==In one game, Dalkowski threw three pitches that penetrated the backstop screen, sending fans scattering.
==On a bet, Dalkowski fired a baseball through a wooden outfield fence. Also on a bet, he once threw a ball from second base over the roof of a clubhouse beyond the center-field fence.
– Source: Hardballtimes.com
A sidebar to that story posted on insidesocal.com/TomHoffarth that was used as a reference in the new “Dalko” book:
If there’s someone who deserves more than a little credit in helping Dalkowski reach a point to where his current health condition is far better than it was years ago, it’s Tom Chiappetta and his pursuit of trying to tell the Dalkowski story.
The executive director of the Fairfield (Conn.) County Sports Commission had left his job as a media relations director at Fox Sports Net in 2005 when he decided he wanted to try to finish a documentary he had started a decade earlier on Dalkowski’s life.
The project goes back to when Chiappetta was working at an Equitable Old Timers game in Baltimore, where he was, as he said, “an unofficial Orioles historian, as well as a memorabilia collector” who knew of Dalkowski’s story — and the fact they are both Connecticut natives.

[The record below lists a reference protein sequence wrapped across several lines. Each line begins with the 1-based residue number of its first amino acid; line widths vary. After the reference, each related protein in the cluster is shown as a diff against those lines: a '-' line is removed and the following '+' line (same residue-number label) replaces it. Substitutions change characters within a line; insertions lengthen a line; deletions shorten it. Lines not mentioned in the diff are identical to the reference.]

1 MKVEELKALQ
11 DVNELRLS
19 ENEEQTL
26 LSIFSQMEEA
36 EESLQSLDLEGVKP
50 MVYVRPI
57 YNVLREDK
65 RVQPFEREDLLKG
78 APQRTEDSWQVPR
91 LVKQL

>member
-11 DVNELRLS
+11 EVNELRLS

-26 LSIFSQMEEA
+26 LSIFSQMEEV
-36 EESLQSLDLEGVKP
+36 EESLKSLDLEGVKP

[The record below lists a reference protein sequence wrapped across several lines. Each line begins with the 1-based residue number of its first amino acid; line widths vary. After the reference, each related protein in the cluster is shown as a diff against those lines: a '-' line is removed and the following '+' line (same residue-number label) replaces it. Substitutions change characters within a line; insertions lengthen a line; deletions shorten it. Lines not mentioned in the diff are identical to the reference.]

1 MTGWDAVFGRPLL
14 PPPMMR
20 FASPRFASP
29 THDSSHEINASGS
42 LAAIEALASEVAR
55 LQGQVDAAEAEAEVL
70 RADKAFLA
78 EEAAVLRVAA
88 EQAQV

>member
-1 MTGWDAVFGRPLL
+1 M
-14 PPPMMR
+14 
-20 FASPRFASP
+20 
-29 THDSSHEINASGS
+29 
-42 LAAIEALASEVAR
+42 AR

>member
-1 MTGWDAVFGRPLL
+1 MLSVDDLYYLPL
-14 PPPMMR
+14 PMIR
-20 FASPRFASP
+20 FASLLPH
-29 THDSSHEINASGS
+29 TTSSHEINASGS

He brought up the documentary idea to a former Orioles catcher, Frank Zupo, who happened to be one of Dalkowski’s friends and teammates from his days in the minor leagues.
Chiappetta contacted a film production partner about the idea, and, with Zupo, they flew to Oilville, California, just north of Bakersfield, to meet with Dalkowski and his wife, Virginia, in August of 1991.
“We interviewed him, talked with both of them and before we left, Frank ultimately asked them if Steve wanted help,” said Chiappetta, noting that Dalkowski was in trouble with alcohol abuse. “He said he did.”
Chiappetta and Zupo contacted the Baseball Assistance Team (BAT) to get him initial help, which started with having Dalkowski hospitalized in Los Angeles in Oct., 1991, to start with getting him nourished properly, diagnose his ailments, and begin detoxification — which lasted three months.
Dalkowski was then sent to a halfway house in Hawthorne called the Rickman Center — but in late ’92, he walked out and disappeared for about four months. A woman in Glendale found him in a laundromat, got enough information from him to contact his wife, and the Rickman Center, and he was readmitted.
Eventually, he moved to Virginia’s hometown of Oklahoma City in Jan., ’93. When Virginia suddenly passed away, Dalkowski’s sister, Patti, went out and brought him back to his home in New Britain, Conn., in 1994, entering him into an extensive care facility where he’s been the last 15 years.
And that’s what laid the groundwork to Dalkowski’s current rehab and his unlikely arrival back in L.A. this weekend — a first visit to Southern California since his days at the halfway house, and throwing out the first pitch at Friday’s Dodgers-Astros game at Dodger Stadium.
Update: Only 30 years in the making, Chiapetta has finished his documentary, and it will debut Saturday, Oct. 10, on Connecticut Public TV (7 p.m. EDT/4 p.m. PDT). The premiere can be views nationally on streaming at this website. Connecticut Magazine has a story on the film linked here.